I was deciding between a Rans V2 and a TourEasy . Does the lower bottom bracket of the Tour Easy put less strain on the knees. Does the higher bottom bracket of the Rans V2 give a better leverage for speed. There are even higher bottom brackets on bikes from Bacheeta like the Strata. Following the same reasoning I guess the people that ride these very high BB end up needing knee surgery. What is the streight and skinny on this . --Keith--
I can't say anything about high bottom brackets, but, I have an EZ-1 all I could afford, and I like it, with know pain in the knees. I worked in industry for 29 years walking on hard cement floors. I can ride 15-20 miles with no problem. I tried a mountain bike, but knees, wrist and back hurt. With the EZ-1 no pain in the knees, or any other place Roger
I have experience with low, midrange and high bottom brackets, I feel you are more prone to knee problems with low bottom bracket. That's not to say the midrange and high BB's are better, the jury is still out on that. I find that I'm most proficient with a midrange BB bike (BB at or 2 inches below seat level). The higher the BB the more it works your glut's, calves and hamstring and can be prone to numb toes (for some). Higher the BB, the higher the learning curve also. It's all a matter of taste, try them all for an extended period of time (if you can).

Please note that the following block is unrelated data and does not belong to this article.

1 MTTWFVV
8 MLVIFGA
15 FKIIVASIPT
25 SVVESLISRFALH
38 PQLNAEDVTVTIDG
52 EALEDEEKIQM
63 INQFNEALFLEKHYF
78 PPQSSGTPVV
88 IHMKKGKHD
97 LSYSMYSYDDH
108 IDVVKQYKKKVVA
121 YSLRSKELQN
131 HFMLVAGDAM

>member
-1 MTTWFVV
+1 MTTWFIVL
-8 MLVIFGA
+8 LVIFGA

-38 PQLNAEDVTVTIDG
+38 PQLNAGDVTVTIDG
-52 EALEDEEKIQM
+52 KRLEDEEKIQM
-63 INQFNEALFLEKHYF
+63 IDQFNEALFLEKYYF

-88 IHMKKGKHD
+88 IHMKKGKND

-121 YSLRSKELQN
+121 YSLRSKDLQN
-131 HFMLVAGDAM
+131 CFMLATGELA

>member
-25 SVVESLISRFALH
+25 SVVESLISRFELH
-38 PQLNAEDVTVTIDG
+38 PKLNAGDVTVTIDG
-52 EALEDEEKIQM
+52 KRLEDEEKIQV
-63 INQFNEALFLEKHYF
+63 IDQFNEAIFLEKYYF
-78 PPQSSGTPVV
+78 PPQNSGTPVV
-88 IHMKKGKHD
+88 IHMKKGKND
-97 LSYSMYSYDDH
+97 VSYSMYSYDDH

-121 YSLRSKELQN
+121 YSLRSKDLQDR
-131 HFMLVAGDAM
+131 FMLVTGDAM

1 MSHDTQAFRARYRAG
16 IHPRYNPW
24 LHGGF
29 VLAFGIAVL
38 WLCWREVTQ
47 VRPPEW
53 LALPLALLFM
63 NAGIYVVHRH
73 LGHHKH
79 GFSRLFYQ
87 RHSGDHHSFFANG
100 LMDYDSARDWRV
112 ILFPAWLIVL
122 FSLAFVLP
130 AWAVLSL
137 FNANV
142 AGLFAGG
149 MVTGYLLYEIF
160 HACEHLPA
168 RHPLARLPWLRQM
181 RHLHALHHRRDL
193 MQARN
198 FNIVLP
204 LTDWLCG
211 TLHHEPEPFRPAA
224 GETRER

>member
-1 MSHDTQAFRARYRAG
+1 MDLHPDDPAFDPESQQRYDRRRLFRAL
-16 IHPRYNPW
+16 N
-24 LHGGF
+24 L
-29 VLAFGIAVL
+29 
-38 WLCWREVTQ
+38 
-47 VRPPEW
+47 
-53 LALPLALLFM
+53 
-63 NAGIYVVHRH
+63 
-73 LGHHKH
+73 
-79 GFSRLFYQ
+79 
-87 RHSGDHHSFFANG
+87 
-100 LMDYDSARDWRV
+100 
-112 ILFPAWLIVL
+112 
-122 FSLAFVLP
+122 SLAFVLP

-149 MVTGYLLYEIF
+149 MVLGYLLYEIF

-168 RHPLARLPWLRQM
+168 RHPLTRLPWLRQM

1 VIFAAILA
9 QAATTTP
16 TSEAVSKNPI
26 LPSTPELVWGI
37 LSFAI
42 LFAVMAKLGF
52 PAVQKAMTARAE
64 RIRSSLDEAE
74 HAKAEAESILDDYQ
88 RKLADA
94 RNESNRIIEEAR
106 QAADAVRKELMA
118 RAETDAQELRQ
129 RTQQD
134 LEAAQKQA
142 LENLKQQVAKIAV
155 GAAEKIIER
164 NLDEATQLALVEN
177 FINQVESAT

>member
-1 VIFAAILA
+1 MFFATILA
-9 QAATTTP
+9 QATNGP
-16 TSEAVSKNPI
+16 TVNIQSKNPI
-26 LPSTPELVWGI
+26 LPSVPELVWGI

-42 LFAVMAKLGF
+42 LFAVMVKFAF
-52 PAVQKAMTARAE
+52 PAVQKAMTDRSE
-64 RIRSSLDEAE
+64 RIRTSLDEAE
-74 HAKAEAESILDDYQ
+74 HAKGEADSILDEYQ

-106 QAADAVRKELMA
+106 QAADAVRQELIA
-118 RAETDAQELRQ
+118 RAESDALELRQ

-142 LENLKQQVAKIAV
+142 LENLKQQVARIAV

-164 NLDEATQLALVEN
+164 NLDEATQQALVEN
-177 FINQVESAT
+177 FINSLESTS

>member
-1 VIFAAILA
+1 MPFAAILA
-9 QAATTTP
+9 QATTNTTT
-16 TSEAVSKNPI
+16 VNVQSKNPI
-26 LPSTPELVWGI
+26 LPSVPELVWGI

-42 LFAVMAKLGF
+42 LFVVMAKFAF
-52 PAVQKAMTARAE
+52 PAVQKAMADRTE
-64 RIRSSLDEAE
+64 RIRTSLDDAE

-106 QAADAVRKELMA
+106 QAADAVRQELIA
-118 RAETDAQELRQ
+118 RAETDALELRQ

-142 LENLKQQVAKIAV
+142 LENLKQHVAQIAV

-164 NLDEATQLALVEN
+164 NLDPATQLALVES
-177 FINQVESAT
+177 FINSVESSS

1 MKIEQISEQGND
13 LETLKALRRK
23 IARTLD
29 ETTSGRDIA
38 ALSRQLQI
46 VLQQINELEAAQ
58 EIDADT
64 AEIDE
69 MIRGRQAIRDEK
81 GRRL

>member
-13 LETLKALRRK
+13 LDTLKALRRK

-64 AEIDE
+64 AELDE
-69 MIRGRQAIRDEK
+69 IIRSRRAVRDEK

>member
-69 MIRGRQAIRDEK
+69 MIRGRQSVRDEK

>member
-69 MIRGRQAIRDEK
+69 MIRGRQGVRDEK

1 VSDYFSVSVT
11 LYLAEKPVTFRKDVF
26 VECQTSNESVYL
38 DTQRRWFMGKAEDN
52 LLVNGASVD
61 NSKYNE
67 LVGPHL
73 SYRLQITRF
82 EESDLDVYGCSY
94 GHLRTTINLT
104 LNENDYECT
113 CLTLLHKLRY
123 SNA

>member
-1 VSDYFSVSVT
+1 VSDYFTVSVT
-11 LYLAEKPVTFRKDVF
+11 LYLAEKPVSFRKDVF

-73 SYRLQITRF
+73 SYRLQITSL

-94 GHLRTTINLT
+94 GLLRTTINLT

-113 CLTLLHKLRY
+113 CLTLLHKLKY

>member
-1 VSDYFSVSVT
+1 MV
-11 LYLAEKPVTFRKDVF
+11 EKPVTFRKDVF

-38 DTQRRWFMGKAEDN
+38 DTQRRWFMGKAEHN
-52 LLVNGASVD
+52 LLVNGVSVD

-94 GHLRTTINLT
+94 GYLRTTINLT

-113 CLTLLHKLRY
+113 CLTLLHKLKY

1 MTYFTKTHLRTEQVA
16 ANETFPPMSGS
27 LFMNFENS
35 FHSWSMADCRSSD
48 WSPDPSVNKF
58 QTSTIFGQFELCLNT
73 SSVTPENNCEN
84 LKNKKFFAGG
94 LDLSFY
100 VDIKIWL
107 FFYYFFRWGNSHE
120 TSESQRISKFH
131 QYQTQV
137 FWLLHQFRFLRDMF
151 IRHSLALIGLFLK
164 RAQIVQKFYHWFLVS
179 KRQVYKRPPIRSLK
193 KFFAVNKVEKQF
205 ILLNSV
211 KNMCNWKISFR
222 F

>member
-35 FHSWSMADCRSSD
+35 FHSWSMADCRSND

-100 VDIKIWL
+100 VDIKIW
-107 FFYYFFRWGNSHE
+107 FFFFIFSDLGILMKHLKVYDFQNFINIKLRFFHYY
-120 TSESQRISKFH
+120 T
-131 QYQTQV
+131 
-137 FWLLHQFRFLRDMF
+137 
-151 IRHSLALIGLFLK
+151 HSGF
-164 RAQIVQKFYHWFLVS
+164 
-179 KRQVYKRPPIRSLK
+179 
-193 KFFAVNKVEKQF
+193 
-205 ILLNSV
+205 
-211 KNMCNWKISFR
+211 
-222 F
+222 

I was thinking of modifying a bent frame that I have from a midrange to a high BB. The existing setup is a midrange and by changing the rear wheel mount I can rotate the whole seating positon to a low seat/high BB setup. The reason is better aerodynamics...smaller cross-sectional area.
The relation between the seat and peddles will be the same so I can't see that there should be any difference in peddling dynamics.
In November, I picked up a Rans Status, and I really love this bike. It has a low BB, and I have found it benificial in traffic (I commute to and from work). I found the high BB did not allow me to stop and start the way I needed to in traffic, especially on a slight hill. I rode the Stratus for many test rides, and finally decided to get it when I realized I had never had a bad ride from it. I decided on a recumbant for safety reasons, after several accidents on diamond frames.